income tax

Ten things to know about the 2019-20 Alberta budget

I’ve just written a ‘top 10’ overview of the recent Alberta budget. Points raised in the post include the following:

-The budget lays out a four-year strategy of spending cuts, letting population growth and inflation do much of the heavy lifting.

-After one accounts for both population growth and inflation, annual provincial spending in Alberta by 2022 is projected to be 16.2% lower than it was last year.

-Alberta remains Canada’s lowest-taxed province. It also remains the only province without a provincial sales tax.

The full blog post can be read here.

Ten things to know about the 2019-20 Alberta budget

I’ve just written a ‘top 10’ overview of the recent Alberta budget. Points raised in the post include the following:

-The budget lays out a four-year strategy of spending cuts, letting population growth and inflation do much of the heavy lifting.

-After one accounts for both population growth and inflation, annual provincial spending in Alberta by 2022 is projected to be 16.2% lower than it was last year.

-Alberta remains Canada’s lowest-taxed province. It also remains the only province without a provincial sales tax.

The full blog post can be read here.

MEDIA RELEASE: Alberta should increase social spending; cuts are not the way to go

(June 24, 2019-Calgary) With Alberta’s economy still facing challenges and vulnerabilities, the Alberta government should not be doling out tax cuts or cutting social spending, according to the Alberta Alternative Budget (AAB) released today.

“Alberta still has, by far, the lowest
debt-to-GDP ratio of any province,” says Nick Falvo, editor of the report. “We
are in a good position to increase spending on education, invest in affordable
child care, offer free dental care to Albertans under 18 years, and support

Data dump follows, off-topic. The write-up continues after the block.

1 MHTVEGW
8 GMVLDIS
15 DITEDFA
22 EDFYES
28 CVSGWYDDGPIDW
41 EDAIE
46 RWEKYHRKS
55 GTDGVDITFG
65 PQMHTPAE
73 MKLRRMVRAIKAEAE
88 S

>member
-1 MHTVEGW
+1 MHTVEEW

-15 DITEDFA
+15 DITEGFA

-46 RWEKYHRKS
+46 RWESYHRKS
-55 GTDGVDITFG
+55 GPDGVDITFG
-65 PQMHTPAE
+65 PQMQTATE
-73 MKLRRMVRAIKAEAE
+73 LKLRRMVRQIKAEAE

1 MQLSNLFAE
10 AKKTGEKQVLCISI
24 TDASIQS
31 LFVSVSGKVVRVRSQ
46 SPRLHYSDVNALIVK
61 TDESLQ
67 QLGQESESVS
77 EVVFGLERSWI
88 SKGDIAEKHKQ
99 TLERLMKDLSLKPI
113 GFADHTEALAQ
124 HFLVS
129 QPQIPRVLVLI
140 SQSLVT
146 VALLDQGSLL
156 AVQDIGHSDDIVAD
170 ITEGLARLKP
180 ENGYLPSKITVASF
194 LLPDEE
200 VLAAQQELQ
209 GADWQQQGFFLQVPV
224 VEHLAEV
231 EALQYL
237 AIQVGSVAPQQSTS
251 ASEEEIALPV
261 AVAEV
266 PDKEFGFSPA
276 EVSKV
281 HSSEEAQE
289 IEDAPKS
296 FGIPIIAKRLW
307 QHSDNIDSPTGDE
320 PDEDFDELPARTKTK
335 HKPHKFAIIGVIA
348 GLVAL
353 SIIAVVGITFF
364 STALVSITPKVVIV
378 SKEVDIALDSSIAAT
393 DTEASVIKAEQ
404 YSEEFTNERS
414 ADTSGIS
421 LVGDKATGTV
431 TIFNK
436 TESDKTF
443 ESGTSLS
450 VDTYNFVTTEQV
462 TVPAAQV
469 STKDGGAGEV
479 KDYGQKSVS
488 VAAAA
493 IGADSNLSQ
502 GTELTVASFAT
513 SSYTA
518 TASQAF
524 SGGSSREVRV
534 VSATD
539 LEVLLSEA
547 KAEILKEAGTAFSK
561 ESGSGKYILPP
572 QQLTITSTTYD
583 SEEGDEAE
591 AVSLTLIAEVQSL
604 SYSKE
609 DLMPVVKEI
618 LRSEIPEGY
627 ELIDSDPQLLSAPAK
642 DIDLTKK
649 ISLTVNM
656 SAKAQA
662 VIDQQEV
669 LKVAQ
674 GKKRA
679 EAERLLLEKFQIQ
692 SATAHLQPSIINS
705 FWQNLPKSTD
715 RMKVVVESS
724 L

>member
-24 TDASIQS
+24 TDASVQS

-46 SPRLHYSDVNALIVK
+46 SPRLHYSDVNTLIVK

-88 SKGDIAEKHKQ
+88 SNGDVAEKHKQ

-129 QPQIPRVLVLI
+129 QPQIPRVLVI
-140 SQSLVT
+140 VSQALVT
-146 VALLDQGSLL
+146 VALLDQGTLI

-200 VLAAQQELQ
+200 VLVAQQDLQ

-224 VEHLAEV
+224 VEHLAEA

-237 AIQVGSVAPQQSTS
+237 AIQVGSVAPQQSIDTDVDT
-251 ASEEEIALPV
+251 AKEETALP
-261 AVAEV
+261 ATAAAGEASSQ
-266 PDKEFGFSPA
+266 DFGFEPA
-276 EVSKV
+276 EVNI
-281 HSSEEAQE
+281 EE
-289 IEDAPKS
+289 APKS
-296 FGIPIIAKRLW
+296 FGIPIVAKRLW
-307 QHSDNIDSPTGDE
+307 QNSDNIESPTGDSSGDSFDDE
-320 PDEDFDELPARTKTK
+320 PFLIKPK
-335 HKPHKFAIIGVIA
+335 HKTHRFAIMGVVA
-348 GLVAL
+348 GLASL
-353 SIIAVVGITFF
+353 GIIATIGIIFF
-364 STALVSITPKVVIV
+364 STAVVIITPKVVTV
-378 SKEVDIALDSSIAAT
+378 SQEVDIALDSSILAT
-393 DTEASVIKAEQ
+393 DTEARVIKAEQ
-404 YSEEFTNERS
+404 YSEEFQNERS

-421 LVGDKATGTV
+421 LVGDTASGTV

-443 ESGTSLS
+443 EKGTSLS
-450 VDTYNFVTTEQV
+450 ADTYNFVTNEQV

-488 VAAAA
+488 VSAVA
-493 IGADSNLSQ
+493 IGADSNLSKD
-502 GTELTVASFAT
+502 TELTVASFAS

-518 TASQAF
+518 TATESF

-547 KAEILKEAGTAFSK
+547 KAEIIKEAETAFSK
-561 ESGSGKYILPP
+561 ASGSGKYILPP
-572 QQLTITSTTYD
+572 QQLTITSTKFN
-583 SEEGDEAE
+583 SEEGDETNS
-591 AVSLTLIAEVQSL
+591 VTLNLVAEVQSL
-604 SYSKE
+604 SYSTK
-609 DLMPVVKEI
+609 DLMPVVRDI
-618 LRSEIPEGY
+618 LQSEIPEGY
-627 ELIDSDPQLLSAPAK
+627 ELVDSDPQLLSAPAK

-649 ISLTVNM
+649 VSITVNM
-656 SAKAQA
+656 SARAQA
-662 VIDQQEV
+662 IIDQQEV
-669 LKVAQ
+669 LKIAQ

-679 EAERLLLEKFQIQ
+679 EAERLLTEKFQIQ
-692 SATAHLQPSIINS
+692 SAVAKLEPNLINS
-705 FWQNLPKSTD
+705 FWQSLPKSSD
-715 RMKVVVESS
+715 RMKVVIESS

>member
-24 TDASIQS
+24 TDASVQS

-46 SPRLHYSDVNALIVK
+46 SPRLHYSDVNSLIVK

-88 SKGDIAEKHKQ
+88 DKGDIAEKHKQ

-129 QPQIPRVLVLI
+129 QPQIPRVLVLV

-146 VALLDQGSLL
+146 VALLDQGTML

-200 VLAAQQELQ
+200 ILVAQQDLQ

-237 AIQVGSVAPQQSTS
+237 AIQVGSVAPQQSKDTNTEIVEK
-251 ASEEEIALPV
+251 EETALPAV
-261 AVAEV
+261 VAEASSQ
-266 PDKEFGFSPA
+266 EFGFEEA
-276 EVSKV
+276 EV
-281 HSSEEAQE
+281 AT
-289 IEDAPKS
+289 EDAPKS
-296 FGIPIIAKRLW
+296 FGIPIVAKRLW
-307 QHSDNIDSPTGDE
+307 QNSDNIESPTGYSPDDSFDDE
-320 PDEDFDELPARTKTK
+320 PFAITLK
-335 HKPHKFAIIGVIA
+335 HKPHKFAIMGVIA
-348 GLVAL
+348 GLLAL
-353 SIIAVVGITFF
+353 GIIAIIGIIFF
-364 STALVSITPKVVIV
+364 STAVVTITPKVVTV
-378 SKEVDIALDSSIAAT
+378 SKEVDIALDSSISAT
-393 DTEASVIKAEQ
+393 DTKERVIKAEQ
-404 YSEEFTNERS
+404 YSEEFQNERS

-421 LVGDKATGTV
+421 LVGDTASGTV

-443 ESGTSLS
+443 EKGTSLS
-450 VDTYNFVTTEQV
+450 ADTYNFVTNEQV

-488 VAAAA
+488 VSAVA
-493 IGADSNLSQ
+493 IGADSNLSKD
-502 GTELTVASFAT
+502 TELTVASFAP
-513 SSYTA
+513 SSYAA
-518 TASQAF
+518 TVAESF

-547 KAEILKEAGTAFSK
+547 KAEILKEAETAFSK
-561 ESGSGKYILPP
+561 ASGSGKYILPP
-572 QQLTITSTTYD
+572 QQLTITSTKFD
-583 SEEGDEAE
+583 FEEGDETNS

other programs that would help Albertans facing unpredictability in the job
market.”

The AAB is an annual exercise whose working
group consists of researchers, economists, and members of civil society. The
AAB  aims to create a progressive vision
for Alberta to boost economic growth and reduce income inequality.

Today’s report calls for the introduction
of a harmonized sales tax to reduce Alberta’s reliance on profit from energy
markets, that have always been volatile. Under the previous government,
important steps were taken to stabilize the economy through diversification and
social spending.

“The UCP government has already cut close
to $6 billion in provincial revenue by cancelling the carbon tax and cutting
corporate taxes, and this is the wrong direction,” says Falvo. “Instead,
investing in programs and infrastructure is what is needed to foster a vibrant
Alberta.”

Download the report.

-30-

Contact: Nick Falvo, falvo.nicholas@gmail.com, 587-892-7855

MEDIA RELEASE: Alberta should increase social spending; cuts are not the way to go

(June 24, 2019-Calgary) With Alberta’s economy still facing challenges and vulnerabilities, the Alberta government should not be doling out tax cuts or cutting social spending, according to the Alberta Alternative Budget (AAB) released today.

“Alberta still has, by far, the lowest
debt-to-GDP ratio of any province,” says Nick Falvo, editor of the report. “We
are in a good position to increase spending on education, invest in affordable
child care, offer free dental care to Albertans under 18 years, and support
other programs that would help Albertans facing unpredictability in the job
market.”

The AAB is an annual exercise whose working
group consists of researchers, economists, and members of civil society. The
AAB  aims to create a progressive vision
for Alberta to boost economic growth and reduce income inequality.

Today’s report calls for the introduction
of a harmonized sales tax to reduce Alberta’s reliance on profit from energy
markets, that have always been volatile. Under the previous government,
important steps were taken to stabilize the economy through diversification and
social spending.

“The UCP government has already cut close
to $6 billion in provincial revenue by cancelling the carbon tax and cutting
corporate taxes, and this is the wrong direction,” says Falvo. “Instead,
investing in programs and infrastructure is what is needed to foster a vibrant
Alberta.”

Download the report.

-30-

Contact: Nick Falvo, falvo.nicholas@gmail.com, 587-892-7855